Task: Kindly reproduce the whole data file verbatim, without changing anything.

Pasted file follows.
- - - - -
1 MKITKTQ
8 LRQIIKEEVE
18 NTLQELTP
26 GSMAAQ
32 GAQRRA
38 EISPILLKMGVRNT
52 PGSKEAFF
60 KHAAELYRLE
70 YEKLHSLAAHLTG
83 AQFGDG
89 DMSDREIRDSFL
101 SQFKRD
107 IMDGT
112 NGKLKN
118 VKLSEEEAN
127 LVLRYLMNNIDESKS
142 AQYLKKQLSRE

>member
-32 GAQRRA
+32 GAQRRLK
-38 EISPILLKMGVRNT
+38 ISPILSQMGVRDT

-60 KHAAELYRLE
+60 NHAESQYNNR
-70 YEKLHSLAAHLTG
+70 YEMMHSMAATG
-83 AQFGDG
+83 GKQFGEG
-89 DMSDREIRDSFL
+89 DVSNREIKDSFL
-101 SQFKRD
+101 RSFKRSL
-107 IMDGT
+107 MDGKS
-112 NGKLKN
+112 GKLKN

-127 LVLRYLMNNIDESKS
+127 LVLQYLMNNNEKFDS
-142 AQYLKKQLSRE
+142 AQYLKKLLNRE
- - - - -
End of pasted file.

1 MKITKTQ
8 LRQIIKEEVE
18 NTLQELTP
26 GSMAAQ
32 GAQRRA
38 EISPILLKMGVRNT
52 PGSKEAFF
60 KHAAELYRLE
70 YEKLHSLAAHLTG
83 AQFGDG
89 DMSDREIRDSFL
101 SQFKRD
107 IMDGT
112 NGKLKN
118 VKLSEEEAN
127 LVLRYLMNNIDESKS
142 AQYLKKQLSRE

>member
-32 GAQRRA
+32 GAQRRLK
-38 EISPILLKMGVRNT
+38 ISPILSQMGVRDT

-60 KHAAELYRLE
+60 NHAESQYNNR
-70 YEKLHSLAAHLTG
+70 YEMMHSMAATG
-83 AQFGDG
+83 GKQFGEG
-89 DMSDREIRDSFL
+89 DVSNREIKDSFL
-101 SQFKRD
+101 RSFKRSL
-107 IMDGT
+107 MDGKS
-112 NGKLKN
+112 GKLKN

-127 LVLRYLMNNIDESKS
+127 LVLQYLMNNNEKFDS
-142 AQYLKKQLSRE
+142 AQYLKKLLNRE